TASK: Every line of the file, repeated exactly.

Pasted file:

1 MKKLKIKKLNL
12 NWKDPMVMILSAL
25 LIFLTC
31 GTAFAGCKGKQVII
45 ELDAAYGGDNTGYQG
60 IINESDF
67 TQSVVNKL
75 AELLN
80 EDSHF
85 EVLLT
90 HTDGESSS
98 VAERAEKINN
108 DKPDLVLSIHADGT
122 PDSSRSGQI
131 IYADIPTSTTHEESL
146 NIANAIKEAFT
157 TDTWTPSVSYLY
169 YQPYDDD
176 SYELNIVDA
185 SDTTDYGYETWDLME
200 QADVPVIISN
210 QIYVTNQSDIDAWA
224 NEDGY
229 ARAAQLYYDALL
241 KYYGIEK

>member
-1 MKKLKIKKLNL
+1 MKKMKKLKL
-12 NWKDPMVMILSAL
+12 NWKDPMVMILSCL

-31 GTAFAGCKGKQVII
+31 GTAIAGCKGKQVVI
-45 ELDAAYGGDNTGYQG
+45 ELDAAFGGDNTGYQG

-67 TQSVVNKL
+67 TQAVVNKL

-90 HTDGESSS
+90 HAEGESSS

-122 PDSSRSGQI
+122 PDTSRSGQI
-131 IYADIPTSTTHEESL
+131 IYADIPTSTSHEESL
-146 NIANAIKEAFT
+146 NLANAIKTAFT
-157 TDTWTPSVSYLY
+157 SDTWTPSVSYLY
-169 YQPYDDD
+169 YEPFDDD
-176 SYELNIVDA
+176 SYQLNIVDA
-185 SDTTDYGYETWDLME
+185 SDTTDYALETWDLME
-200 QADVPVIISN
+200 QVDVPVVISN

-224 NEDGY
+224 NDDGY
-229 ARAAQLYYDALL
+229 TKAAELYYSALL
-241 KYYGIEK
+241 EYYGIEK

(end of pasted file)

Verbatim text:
1 MKKLKIKKLNL
12 NWKDPMVMILSAL
25 LIFLTC
31 GTAFAGCKGKQVII
45 ELDAAYGGDNTGYQG
60 IINESDF
67 TQSVVNKL
75 AELLN
80 EDSHF
85 EVLLT
90 HTDGESSS
98 VAERAEKINN
108 DKPDLVLSIHADGT
122 PDSSRSGQI
131 IYADIPTSTTHEESL
146 NIANAIKEAFT
157 TDTWTPSVSYLY
169 YQPYDDD
176 SYELNIVDA
185 SDTTDYGYETWDLME
200 QADVPVIISN
210 QIYVTNQSDIDAWA
224 NEDGY
229 ARAAQLYYDALL
241 KYYGIEK

>member
-1 MKKLKIKKLNL
+1 MKKMKKLKL
-12 NWKDPMVMILSAL
+12 NWKDPMVMILSCL

-31 GTAFAGCKGKQVII
+31 GTAIAGCKGKQVVI
-45 ELDAAYGGDNTGYQG
+45 ELDAAFGGDNTGYQG

-67 TQSVVNKL
+67 TQAVVNKL

-90 HTDGESSS
+90 HAEGESSS

-122 PDSSRSGQI
+122 PDTSRSGQI
-131 IYADIPTSTTHEESL
+131 IYADIPTSTSHEESL
-146 NIANAIKEAFT
+146 NLANAIKTAFT
-157 TDTWTPSVSYLY
+157 SDTWTPSVSYLY
-169 YQPYDDD
+169 YEPFDDD
-176 SYELNIVDA
+176 SYQLNIVDA
-185 SDTTDYGYETWDLME
+185 SDTTDYALETWDLME
-200 QADVPVIISN
+200 QVDVPVVISN

-224 NEDGY
+224 NDDGY
-229 ARAAQLYYDALL
+229 TKAAELYYSALL
-241 KYYGIEK
+241 EYYGIEK